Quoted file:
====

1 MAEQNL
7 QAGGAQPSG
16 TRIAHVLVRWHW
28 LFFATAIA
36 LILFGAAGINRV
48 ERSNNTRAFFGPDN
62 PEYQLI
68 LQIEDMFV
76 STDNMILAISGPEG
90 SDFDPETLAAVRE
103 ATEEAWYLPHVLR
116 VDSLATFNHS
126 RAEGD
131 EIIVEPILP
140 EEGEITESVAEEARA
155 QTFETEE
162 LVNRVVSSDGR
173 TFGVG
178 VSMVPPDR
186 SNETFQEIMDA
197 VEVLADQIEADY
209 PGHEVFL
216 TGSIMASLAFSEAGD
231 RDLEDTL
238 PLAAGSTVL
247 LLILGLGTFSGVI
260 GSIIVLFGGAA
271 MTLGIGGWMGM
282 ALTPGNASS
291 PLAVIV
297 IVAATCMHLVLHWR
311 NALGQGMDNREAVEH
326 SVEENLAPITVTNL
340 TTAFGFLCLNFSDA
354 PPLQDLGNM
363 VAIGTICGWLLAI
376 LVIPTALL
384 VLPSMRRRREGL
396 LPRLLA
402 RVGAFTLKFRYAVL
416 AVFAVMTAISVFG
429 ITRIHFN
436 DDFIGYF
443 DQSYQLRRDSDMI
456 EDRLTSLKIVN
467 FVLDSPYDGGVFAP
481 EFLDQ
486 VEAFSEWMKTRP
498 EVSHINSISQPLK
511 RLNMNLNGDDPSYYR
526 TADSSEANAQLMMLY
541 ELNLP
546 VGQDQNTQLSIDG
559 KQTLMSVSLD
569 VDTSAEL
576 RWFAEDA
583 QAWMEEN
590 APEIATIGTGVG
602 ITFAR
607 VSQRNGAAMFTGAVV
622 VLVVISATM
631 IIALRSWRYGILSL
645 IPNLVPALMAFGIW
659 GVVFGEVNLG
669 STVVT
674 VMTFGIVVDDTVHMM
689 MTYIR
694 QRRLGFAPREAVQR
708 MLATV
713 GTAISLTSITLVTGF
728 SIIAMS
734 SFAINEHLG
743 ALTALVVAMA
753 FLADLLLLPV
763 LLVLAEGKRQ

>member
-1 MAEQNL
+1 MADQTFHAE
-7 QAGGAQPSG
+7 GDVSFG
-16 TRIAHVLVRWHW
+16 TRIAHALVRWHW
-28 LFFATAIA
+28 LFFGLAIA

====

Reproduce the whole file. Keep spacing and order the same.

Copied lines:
1 MAEQNL
7 QAGGAQPSG
16 TRIAHVLVRWHW
28 LFFATAIA
36 LILFGAAGINRV
48 ERSNNTRAFFGPDN
62 PEYQLI
68 LQIEDMFV
76 STDNMILAISGPEG
90 SDFDPETLAAVRE
103 ATEEAWYLPHVLR
116 VDSLATFNHS
126 RAEGD
131 EIIVEPILP
140 EEGEITESVAEEARA
155 QTFETEE
162 LVNRVVSSDGR
173 TFGVG
178 VSMVPPDR
186 SNETFQEIMDA
197 VEVLADQIEADY
209 PGHEVFL
216 TGSIMASLAFSEAGD
231 RDLEDTL
238 PLAAGSTVL
247 LLILGLGTFSGVI
260 GSIIVLFGGAA
271 MTLGIGGWMGM
282 ALTPGNASS
291 PLAVIV
297 IVAATCMHLVLHWR
311 NALGQGMDNREAVEH
326 SVEENLAPITVTNL
340 TTAFGFLCLNFSDA
354 PPLQDLGNM
363 VAIGTICGWLLAI
376 LVIPTALL
384 VLPSMRRRREGL
396 LPRLLA
402 RVGAFTLKFRYAVL
416 AVFAVMTAISVFG
429 ITRIHFN
436 DDFIGYF
443 DQSYQLRRDSDMI
456 EDRLTSLKIVN
467 FVLDSPYDGGVFAP
481 EFLDQ
486 VEAFSEWMKTRP
498 EVSHINSISQPLK
511 RLNMNLNGDDPSYYR
526 TADSSEANAQLMMLY
541 ELNLP
546 VGQDQNTQLSIDG
559 KQTLMSVSLD
569 VDTSAEL
576 RWFAEDA
583 QAWMEEN
590 APEIATIGTGVG
602 ITFAR
607 VSQRNGAAMFTGAVV
622 VLVVISATM
631 IIALRSWRYGILSL
645 IPNLVPALMAFGIW
659 GVVFGEVNLG
669 STVVT
674 VMTFGIVVDDTVHMM
689 MTYIR
694 QRRLGFAPREAVQR
708 MLATV
713 GTAISLTSITLVTGF
728 SIIAMS
734 SFAINEHLG
743 ALTALVVAMA
753 FLADLLLLPV
763 LLVLAEGKRQ

>member
-1 MAEQNL
+1 MADQTFHAE
-7 QAGGAQPSG
+7 GDVSFG
-16 TRIAHVLVRWHW
+16 TRIAHALVRWHW
-28 LFFATAIA
+28 LFFGLAIA